I understood. I really did. This was a chance. Our only chance. It was this or die.
In some ways it was a relief. I was so tired of being ill. Worn down from all the puking, from being so feeble, from trying to seem okay when Stacey came to visit, and when Mum and Ima kept their tearful vigils between my bed and Alfie’s.
It was so much effort and my head hurt so much, my joints, my skin… I just wanted to sleep. To hand over all this…trying…to someone else.
So yeah. I understood.
But what broke me, what killed me, was the thought of Alfie, my baby brother, being enclosed in that pod and sent to sleep until they could wake us and cure us. It was unbearable.
Alfie was so small. He’d only just turned five. We’d celebrated his birthday a few days before we both fell ill. His bubbly head of curls had bounced with excitement when he’d opened his present, a Fisher-Price cassette recorder.
He’d interviewed us all:
“Lulu, what you gonna be when you grow up?”
“Your big sister, little man. Always.”
I could hardly bear it. The thought of losing him was a lead weight pressing down on my chest.
He was going to be first, so he wouldn’t have to go without me. They pushed our beds together so I could hold his hand as they sedated him. On the other side of the bed, Mum and Ima sobbed softly, stroking his hair. Alfie’s breathing changed from shallow and rapid to barely there. His tiny hand went limp in mine and my heart cracked in two.
Thoughts came, like fluff, white fluff.
But I am cold. So cold.
Am I dead?
I can’t think…
Is this death?
I am so…so cold.
My head, the thing in it…brain, my brain is…empty.
Who am I?
What am I?
There’s nothing to hold on to. I can’t…
There is an absence of…everything.
Not a face, not a memory.
A ragged trail scorched my throat, raw and sore. I retched, choking, gasping for air. Light blinded me. I screwed my eyes tight shut, tried to turn away, but still the light burned. I burned.
“Come on, Laura. You can do this. Your name is Laura Henley. You’re in hospital but you’re going to be fine. You just need to breathe.”
Pain bit through my head as I blinked against the impossible brightness.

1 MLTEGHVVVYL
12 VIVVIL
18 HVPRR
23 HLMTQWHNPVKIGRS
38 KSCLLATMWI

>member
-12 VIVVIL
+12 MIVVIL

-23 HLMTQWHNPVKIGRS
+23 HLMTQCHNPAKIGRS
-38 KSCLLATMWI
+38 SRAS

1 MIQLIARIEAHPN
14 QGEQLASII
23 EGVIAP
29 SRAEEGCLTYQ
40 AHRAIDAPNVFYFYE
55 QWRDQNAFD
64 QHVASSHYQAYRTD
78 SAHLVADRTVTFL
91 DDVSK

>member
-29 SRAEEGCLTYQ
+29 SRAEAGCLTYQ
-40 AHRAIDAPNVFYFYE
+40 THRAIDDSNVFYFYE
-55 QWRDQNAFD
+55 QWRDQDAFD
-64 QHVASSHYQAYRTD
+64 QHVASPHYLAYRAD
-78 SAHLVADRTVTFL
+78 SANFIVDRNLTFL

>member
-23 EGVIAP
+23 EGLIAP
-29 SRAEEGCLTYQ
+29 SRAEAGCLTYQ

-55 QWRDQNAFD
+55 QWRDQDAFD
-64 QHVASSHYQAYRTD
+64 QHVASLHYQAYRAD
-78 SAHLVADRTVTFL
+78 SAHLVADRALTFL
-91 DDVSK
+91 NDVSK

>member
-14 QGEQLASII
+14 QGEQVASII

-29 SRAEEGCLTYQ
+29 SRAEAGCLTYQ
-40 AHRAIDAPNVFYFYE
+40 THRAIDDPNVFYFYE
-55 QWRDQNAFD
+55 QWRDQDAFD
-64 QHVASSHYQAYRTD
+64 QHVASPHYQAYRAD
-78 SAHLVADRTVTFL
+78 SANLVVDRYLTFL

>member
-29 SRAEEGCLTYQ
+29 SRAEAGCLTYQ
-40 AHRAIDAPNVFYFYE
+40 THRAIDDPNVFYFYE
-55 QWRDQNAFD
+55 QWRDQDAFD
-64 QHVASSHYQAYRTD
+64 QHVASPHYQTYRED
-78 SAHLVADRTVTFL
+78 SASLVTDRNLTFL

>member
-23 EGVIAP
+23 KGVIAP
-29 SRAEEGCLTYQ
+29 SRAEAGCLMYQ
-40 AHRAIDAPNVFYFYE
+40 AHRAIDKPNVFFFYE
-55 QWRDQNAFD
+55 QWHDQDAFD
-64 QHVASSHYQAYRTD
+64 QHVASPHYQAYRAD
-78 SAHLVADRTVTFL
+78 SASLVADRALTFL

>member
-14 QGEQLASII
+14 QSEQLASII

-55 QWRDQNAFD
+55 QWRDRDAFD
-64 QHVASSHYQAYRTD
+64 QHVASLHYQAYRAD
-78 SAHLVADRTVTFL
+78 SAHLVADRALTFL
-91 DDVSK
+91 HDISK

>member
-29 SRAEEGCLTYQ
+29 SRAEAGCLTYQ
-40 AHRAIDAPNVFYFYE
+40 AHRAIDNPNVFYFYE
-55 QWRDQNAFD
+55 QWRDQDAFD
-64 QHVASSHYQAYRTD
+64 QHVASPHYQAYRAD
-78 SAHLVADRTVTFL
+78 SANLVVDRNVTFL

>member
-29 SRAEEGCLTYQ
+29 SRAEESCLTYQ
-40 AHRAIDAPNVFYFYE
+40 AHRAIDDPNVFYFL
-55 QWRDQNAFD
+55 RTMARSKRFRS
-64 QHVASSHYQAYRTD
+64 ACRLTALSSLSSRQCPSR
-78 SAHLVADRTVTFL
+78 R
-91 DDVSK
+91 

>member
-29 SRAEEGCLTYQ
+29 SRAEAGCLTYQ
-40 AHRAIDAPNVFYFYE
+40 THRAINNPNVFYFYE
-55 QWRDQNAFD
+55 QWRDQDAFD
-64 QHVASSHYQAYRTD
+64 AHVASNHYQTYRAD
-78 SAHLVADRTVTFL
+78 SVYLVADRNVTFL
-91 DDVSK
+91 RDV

“There you are. Welcome back. You’ve been asleep for a little while. We’ve just woken you up. You’re in Blackhurst Clinic and you are going to be fine. You just need to breathe.”
A blurry face hovered above me. I blinked again, trying to clear the fog clouding my eyes. Panic surged through me. I tried to move but I was weighed down, trapped. My heart raced. Where was I? Why couldn’t I move? What had he said? Had I been kidnapped? I struggled to sit up but I couldn’t even lift my hand. I tried to speak, but all that came out was a husky growl. I blinked again, trying to see, trying to communicate.
I can’t move, I can’t move…
Someone pressed a damp sponge to my burning brow.
“Shhhh,” a female voice said. “Shhhhh.”
Terror flooded through me. My body trembled, shuddered, shook violently. I was the centre of my own personal earthquake. My teeth crashed together. I bit through my tongue. Gulping sobs erupted from me and tears poured down my face. Someone held my shoulders as a deep, crushing pain cramped my heart, and flooded into my arms.
“She’s arresting. Stand clear.”
With a violent punch to my chest, I slipped into oblivion.
Who am I? What am I? When am I?
Laura can't remember who she is. But the rest of the world knows. Because Laura is famous - a dying girl who was frozen until she could be cured. A real-life Sleeping Beauty.
But what happens when you wake up one day and the world has moved on forty years? Could you build a new life - while solving the mystery of what happened to the old one?
A darkly twisted thriller plunging a pre-tech girl into a futuristic world.
“Pacy, gripping, mystery thriller.”
Sunday Express (S Magazine)
In addition to writing, running a fruit farm and raising two children, Kathryn loves to belly dance, fences competitively and is Finance Co-ordinator for The Society of Children’s Book Writers and Illustrators. She lives on her farm near Chichester. More of Me is Kathryn Evans’ debut novel.